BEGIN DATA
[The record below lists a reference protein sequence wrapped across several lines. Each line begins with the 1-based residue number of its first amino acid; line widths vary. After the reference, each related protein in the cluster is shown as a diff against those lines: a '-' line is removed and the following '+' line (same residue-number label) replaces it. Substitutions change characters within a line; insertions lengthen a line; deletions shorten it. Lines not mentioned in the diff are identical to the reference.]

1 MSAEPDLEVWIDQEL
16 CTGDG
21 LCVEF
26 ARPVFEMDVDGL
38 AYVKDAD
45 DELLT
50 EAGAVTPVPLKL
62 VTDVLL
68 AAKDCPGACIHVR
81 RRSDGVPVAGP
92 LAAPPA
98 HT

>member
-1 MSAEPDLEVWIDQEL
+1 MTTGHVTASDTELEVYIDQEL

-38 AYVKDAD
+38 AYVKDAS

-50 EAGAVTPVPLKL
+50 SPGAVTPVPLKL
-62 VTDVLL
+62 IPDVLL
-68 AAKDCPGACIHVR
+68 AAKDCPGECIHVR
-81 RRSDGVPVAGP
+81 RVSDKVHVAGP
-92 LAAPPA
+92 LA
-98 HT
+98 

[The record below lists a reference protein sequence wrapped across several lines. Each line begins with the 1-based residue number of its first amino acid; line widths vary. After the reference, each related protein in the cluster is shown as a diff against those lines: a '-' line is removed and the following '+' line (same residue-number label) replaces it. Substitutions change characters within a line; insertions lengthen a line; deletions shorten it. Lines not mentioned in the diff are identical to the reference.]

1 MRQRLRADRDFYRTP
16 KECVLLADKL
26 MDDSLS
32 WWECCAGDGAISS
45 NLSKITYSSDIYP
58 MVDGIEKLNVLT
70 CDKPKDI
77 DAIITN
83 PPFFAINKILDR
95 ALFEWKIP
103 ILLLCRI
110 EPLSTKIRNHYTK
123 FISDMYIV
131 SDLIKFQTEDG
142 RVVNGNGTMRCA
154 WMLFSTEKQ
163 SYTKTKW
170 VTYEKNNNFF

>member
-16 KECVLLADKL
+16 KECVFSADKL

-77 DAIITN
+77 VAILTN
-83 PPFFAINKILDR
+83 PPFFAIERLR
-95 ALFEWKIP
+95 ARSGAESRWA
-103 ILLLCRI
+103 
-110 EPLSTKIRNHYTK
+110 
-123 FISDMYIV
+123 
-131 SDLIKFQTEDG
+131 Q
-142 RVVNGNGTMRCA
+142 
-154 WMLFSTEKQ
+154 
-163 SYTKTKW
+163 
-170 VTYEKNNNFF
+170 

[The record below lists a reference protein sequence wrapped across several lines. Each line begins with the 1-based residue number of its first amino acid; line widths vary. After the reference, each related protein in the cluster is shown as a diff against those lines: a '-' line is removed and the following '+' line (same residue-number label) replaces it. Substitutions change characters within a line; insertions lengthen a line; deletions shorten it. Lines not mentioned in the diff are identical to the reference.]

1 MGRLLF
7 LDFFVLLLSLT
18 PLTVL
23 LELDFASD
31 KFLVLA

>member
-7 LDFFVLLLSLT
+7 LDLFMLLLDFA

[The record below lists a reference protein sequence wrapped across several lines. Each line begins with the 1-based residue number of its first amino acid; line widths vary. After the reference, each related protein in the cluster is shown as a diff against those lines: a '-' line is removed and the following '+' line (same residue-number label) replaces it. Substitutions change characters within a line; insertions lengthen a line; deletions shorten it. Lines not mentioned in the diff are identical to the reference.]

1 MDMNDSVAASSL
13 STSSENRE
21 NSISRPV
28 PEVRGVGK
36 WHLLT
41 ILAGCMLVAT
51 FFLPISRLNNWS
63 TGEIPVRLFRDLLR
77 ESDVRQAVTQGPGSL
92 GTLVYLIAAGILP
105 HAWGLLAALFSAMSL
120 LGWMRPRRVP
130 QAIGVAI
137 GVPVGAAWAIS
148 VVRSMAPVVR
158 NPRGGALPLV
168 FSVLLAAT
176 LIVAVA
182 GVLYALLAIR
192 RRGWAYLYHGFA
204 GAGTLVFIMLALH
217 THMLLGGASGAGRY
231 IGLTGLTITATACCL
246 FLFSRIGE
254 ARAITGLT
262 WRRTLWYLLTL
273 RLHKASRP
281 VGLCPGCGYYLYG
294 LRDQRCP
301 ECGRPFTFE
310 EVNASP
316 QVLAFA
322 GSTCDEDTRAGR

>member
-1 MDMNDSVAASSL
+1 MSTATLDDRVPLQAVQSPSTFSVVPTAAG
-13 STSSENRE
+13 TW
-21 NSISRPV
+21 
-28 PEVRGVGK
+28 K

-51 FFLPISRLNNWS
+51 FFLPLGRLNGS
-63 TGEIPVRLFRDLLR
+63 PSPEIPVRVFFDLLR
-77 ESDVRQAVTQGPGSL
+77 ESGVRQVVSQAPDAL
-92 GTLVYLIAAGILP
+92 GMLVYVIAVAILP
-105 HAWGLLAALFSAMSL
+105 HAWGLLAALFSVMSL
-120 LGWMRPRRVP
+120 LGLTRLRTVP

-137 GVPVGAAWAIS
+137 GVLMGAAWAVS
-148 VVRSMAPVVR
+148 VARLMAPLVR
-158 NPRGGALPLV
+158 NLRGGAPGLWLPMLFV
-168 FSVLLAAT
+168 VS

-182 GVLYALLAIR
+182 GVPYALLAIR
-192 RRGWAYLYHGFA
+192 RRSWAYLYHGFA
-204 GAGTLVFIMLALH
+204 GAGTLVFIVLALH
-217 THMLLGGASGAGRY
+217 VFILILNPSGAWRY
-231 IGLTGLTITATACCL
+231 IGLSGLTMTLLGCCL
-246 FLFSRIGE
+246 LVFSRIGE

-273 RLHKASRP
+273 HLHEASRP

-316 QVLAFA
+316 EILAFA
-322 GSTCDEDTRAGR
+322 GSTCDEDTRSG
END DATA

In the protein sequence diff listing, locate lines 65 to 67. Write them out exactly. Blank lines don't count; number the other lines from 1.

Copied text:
-131 SDLIKFQTEDG
+131 Q
-142 RVVNGNGTMRCA